Children with Disabilities – Increased Vulnerability
Research suggests that children with a disability may be generally more vulnerable to significant harm through physical, sexual, emotional abuse or neglect than children who do not have a disability. It also indicates they they are subject to lower levels of reporting and less likely that other children to be subject to a Child Protection (CP) Plan. Disabled children may be especially vulnerable to abuse for a number of reasons including:
- increased likelihood of social isolation with fewer outside contacts that non-disabled children;
- dependency on parents and carers for practical assistance in daily living, including personal care, which increases exposure to abusive behaviour;
- impaired capacity to resist or avoid abuse;
- speech, language and communication needs that make it difficult to tell others what is happening;
- lack of access to someone of trust to share with; and/or
- particular vulnerability to bullying and intimidation.
The London Child Protection (CP) Procedures – Practice Guidance includes a specific chapter on Safeguarding Children with Disabilities.
Agencies can monitor work with children with disabilities and their families by carrying out themed audit activity.
For further guidance on safeguarding children with disabilities, see the LSCB Children with Disabilities (CWD) Protocol 2015 (PDF 1MB).
Messages from Serious Case Reviews (SCRs)
Key messages from Serious Case Reviews (SCRs) are that insufficient attention is paid to the abuse of disabled children. Issues include allowing parents’ voice to dominate and lack of direct communication with the child or young person, seeing the disability rather than the child and also toleration of a lower standard of parenting that would be tolerated in a non-disabled child. Those delivering direct work with disabled children need to understand their increased vulnerability, parenting capacity needs to consider the additional ability of parents to cope with the demands placed on, and special attention should be paid to supporting communication needs.
- Safeguarding disabled children – Practice Guidance, HM Government, 2009
- Protecting disabled children: thematic inspection, Ofsted, August 2012
- ‘We have the right to be safe’, NSPCC, October 2014
- Analysing SCRs Involving Disabled Children, Presentation, Professor M Brandon, UEL, 2015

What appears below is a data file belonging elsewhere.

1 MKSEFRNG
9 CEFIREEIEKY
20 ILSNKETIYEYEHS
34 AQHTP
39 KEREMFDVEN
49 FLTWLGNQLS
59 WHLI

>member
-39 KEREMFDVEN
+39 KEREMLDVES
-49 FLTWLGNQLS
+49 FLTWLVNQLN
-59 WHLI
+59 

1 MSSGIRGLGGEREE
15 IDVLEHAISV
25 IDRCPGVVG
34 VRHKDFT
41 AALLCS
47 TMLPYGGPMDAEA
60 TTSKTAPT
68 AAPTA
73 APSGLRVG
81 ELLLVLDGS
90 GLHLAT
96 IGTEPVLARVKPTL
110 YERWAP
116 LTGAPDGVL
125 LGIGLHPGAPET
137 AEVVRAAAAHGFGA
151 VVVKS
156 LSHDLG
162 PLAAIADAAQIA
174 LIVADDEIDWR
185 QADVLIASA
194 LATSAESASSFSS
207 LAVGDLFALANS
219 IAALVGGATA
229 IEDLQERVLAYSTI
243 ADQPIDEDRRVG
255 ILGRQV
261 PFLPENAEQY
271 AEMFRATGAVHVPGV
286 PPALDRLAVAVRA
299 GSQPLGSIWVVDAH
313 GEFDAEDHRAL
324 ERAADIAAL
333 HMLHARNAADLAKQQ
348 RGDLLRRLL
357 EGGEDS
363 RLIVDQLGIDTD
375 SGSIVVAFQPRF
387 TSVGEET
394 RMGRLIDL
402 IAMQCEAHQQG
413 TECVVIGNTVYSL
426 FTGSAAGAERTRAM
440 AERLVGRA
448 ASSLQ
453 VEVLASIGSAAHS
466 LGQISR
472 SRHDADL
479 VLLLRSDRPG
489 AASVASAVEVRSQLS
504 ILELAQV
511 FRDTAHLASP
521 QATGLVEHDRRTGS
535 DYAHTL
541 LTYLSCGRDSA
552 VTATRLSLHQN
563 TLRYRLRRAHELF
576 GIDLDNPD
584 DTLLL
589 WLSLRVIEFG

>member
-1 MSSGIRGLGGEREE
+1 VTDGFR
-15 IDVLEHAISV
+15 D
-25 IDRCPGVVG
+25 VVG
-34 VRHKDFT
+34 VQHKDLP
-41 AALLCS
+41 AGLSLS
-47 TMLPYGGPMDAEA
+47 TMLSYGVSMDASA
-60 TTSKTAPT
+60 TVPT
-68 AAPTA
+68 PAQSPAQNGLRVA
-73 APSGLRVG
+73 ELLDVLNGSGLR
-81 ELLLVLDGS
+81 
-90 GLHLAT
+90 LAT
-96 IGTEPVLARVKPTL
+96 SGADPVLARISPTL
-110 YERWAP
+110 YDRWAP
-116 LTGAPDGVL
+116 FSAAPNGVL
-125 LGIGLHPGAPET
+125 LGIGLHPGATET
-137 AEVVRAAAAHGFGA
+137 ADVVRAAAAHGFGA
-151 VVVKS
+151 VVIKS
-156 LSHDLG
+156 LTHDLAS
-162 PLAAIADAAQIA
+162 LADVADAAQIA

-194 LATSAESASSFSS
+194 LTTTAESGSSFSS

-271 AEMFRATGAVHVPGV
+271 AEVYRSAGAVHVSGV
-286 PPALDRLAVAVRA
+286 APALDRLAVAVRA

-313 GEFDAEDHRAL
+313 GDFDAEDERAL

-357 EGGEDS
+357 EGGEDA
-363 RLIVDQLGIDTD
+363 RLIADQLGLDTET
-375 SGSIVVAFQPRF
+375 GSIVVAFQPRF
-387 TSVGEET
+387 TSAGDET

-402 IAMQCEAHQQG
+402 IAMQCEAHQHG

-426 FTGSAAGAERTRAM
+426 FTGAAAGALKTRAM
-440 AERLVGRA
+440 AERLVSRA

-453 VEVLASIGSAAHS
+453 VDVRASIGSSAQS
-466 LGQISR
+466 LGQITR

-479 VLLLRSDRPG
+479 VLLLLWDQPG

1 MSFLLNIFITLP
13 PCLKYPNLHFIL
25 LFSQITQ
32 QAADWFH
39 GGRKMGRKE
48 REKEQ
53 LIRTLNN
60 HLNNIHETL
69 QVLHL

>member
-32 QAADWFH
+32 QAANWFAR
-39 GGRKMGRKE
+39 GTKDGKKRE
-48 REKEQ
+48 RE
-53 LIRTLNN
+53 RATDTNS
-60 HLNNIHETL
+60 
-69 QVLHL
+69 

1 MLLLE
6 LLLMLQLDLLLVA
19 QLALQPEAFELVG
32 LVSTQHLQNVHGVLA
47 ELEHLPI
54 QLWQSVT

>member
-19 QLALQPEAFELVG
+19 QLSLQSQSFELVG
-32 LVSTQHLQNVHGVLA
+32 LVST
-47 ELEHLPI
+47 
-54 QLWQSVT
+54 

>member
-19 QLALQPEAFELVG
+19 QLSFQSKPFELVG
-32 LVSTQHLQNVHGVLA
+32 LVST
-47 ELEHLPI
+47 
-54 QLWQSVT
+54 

- Deaf and disabled children: learning from serious case reviews, NSPCC, January 2016
- Child Protection and the Needs and Rights of Disabled Children and Young People: A Scoping Study, Stalker et al, University of Strathclyde, 2010
- SEND Reform in Redbridge
- Communicating with children and young people with speech, language and communication needs and/or developmental delay, Research in Practice (RiP), 2016
Signposting – Redbridge Information, Advice and Support Service (RIASS)
RIASS offer free, impartial information, advice and support to parents/carers and young people (0 to 25 years old) with special educational needs and/or disabilities (SEND) living in Redbridge.
What help you can get and how long you can receive help for is different for each individual and RIASS tailor services to meet specific needs. This might include face-to-face meetings, contact by telephone, or email.
RIASS can offer information, advice and support to parents, carers, children and young people on a range of issues including:
- SEND Support available in Redbridge
- The Local Offer
- Local parent support groups
- Other local or national support
- Individual case work and representation
- Preparing for and attending meetings
- Writing letters or reports
- Support in resolving disagreements, mediation and tribunals
- How to access Independent Supporters
- Local policy and practice including personal budgets, transition to adulthood, the law on SEN and Disability, information on health and social care
- Information about existing Special Educational Needs (SEN) statements and the review process
- Support with appeals around Education, Health and Care (EHC) Plans
Support during the EHC assessment will be provided by Independent Supports (provided by the charity Kids). They can be contacted on 020 8551 7333 or email firstname.lastname@example.org.
Parents can make a self-referral via phone or email. Whilst there may be occasions when it is appropriate for a professional to make contact with the service on behalf of a parent or young person, we will only accept these referrals on the full understanding that parental consent has been given.
RIASS have on-going consultation with both service users and professionals in Redbridge. To share your views on RIASS, complete the short on-line survey that is available.
RIASS can be contacted via RIAS@redbridge.gov.uk, or on 020 8708 8922. The Service has an office at the Redbridge Drama Centre, Churchfields, South Woodford, LONDON, E18 2RB which is open 09:00 to 17:00 weekdays.